Related Efforts

From enterprise
Jump to: navigation, search

CAPEC

Common Attack Pattern Enumeration and Classification (CAPEC™) is an effort to provide a publicly available catalog of common attack patterns classified in an intuitive manner, along with a comprehensive schema for describing related attacks and sharing information about those attacks. Understanding adversary behavior is increasingly important in cybersecurity. Two approaches exist for organizing knowledge about adversary behavior – CAPEC and ATT&CK, each focused on a specific set of use-cases. Please visit the CAPEC and ATT&CK Comparison page that explains the similarities, differences, and relationship between CAPEC and ATT&CK and the role of each in cybersecurity.

The ATT&CK and CAPEC efforts are collaborating to map related details between ATT&CK techniques and CAPEC attack patterns. CAPEC has incorporated an initial mapping of ATT&CK techniques in version 2.8[1] and related ATT&CK techniques have CAPEC ID references.

STIX

Structured Threat Information eXpression (STIX™) is a collaborative community-driven effort to define and develop a standardized language to represent cyber threat information. It does this in a structured fashion to support more effective cyber threat management processes and applications of automation.

STIX provides a common mechanism for addressing structured cyber threat information across and among a wide range of use cases improving consistency, efficiency, interoperability, and overall situational awareness. In addition, STIX provides a unifying architecture for tying together a diverse set of cyber threat information including:

  • Cyber Observables (e.g., a Registry key is created, network traffic occurs to specific IP addresses, email from a specific address is observed, etc.)
  • Indicators
  • Incidents
  • Adversary Tactics, Techniques, and Procedures (TTPs)(including attack patterns, malware, exploits, kill chains, tools, infrastructure, targeting, etc.)
  • Exploit Targets (e.g., vulnerabilities and weaknesses)
  • Courses of Action (e.g., incident response or vulnerability/weakness remedies)
  • Cyber Attack Campaigns
  • Cyber Threat Actors

ATT&CK Tactics and Techniques represent adversary TTPs at varying levels of abstraction. The STIX language TTP construct is designed to capture exactly this sort of information in a structured fashion that lets it be related to and integrated with a wide range of other relevant cyber threat information.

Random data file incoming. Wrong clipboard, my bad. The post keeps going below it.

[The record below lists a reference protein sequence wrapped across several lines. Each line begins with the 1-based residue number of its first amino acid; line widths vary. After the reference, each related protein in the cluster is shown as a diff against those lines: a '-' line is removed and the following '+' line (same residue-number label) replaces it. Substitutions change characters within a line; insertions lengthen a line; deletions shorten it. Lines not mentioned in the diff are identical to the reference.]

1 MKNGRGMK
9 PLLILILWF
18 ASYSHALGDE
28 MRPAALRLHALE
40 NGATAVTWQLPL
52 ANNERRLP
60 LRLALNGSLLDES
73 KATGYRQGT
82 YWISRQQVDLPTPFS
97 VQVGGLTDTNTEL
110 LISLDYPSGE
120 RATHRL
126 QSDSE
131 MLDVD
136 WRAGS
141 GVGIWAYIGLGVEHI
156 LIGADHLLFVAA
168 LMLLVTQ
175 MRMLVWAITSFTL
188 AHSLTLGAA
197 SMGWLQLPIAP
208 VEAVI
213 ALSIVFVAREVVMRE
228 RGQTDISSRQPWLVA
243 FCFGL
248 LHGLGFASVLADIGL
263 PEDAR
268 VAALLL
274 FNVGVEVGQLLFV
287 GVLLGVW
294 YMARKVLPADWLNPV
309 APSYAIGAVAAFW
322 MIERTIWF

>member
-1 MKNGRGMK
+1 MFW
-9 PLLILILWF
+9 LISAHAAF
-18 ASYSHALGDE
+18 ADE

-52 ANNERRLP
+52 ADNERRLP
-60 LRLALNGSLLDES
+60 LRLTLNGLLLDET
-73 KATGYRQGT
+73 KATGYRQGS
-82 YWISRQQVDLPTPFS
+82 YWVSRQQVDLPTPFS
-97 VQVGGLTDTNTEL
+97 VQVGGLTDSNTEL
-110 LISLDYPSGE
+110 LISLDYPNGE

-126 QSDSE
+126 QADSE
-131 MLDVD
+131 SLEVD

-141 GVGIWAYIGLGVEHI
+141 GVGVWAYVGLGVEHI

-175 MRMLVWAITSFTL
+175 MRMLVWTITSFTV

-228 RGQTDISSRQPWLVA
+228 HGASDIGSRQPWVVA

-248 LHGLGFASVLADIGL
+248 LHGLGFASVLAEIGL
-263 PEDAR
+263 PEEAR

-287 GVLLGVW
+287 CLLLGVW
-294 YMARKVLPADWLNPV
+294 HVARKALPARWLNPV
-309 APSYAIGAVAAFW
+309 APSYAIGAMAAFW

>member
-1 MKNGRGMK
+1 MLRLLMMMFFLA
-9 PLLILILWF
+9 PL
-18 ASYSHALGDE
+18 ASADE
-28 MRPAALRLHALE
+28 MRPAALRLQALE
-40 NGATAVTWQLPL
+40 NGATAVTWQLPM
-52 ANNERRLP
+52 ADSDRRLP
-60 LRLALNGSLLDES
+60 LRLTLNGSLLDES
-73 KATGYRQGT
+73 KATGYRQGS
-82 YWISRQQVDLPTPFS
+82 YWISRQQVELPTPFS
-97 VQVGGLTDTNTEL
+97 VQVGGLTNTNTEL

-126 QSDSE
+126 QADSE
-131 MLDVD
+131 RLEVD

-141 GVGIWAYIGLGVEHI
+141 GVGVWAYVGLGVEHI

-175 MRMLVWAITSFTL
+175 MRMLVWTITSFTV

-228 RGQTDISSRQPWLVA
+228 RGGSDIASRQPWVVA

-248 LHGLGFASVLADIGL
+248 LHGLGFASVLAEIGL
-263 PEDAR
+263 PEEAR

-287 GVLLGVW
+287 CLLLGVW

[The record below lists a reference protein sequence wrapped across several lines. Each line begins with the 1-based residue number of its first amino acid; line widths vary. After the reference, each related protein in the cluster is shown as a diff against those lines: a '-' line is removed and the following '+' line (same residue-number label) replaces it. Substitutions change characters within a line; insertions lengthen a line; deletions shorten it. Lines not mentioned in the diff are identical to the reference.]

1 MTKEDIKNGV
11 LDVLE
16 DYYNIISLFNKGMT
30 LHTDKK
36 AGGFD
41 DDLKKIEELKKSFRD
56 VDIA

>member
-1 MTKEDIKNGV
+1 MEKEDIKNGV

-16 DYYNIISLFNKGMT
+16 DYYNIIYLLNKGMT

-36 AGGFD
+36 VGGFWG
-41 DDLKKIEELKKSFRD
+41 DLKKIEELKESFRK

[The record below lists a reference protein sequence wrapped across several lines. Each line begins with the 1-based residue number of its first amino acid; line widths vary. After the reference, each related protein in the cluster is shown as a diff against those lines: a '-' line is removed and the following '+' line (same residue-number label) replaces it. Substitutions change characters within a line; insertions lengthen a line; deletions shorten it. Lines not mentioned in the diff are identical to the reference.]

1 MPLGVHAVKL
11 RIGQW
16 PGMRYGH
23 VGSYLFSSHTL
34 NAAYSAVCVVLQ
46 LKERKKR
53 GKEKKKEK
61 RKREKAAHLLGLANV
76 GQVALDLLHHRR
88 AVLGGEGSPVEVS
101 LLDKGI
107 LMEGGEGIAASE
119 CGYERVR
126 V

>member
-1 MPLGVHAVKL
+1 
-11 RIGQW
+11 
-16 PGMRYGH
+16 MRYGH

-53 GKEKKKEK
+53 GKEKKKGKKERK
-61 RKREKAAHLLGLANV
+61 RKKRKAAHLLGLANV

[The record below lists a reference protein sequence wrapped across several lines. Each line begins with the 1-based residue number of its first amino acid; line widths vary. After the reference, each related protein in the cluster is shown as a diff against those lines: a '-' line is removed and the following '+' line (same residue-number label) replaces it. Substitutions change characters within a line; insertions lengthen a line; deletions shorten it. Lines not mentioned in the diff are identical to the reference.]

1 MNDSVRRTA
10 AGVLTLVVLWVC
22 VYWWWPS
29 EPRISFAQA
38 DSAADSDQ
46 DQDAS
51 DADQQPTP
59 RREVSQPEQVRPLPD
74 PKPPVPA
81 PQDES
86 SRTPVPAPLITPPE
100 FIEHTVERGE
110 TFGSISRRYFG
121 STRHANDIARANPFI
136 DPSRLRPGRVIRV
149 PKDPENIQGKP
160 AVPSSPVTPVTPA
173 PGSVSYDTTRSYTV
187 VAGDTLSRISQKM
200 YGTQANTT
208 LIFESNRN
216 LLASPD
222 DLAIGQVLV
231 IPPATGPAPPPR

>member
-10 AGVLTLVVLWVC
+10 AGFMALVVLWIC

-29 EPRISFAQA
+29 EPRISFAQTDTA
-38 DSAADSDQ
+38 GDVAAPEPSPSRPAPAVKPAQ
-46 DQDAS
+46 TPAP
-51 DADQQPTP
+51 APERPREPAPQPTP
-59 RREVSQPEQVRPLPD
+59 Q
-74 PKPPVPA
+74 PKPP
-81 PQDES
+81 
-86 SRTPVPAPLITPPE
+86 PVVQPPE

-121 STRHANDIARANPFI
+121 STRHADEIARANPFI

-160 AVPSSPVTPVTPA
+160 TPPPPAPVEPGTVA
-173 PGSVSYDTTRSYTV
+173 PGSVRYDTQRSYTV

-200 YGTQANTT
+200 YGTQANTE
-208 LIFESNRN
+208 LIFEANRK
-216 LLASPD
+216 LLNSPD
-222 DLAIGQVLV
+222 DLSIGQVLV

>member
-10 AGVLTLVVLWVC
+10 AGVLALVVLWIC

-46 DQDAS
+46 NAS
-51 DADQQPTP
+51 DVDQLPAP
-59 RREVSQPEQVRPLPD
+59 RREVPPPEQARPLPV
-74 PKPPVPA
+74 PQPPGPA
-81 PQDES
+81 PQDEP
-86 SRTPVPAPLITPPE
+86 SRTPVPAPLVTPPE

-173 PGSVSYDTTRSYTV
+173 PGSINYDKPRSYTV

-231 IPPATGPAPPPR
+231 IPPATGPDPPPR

ATT&CK expressed in STIX 2.0 can be found on the MITRE Cyber Threat Intelligence GitHub repository: https://github.com/mitre/cti

MAEC

Malware Attribute Enumeration and Characterization (MAEC™) is a collaborative community-driven effort to define and develop a standardized language for sharing structured information about malware based upon attributes such as behaviors, artifacts, and attack patterns. The characterization of malware using abstract patterns offers a wide range of benefits over the usage of physical signatures. It allows for the accurate encoding of how malware operates and the specific actions that it performs. Such information can not only be used for malware detection but also for assessing the end-goal the malware is pursuing and the corresponding threat that it represents. Focusing on the attributes and behaviors of malware facilitates detection and analysis of emerging, sophisticated malware threats that circumvent the traditional signature-based and heuristic approaches. Characterizing malware in a standard way supports collaboration across organizations and the identification of common behavior, functionality, and code bases across instances of malware.

There exists alignment and overlap between some of the post-access techniques covered by ATT&CK and the capability and behavior abstractions that are part of MAEC’s standardized characterization of malware behavior. While ATT&CK takes a general approach, remaining agnostic to specific tools adversaries may use, there is still value in relating back to standardized methods of describing certain attributes of malware wherever applicable.

External Links

References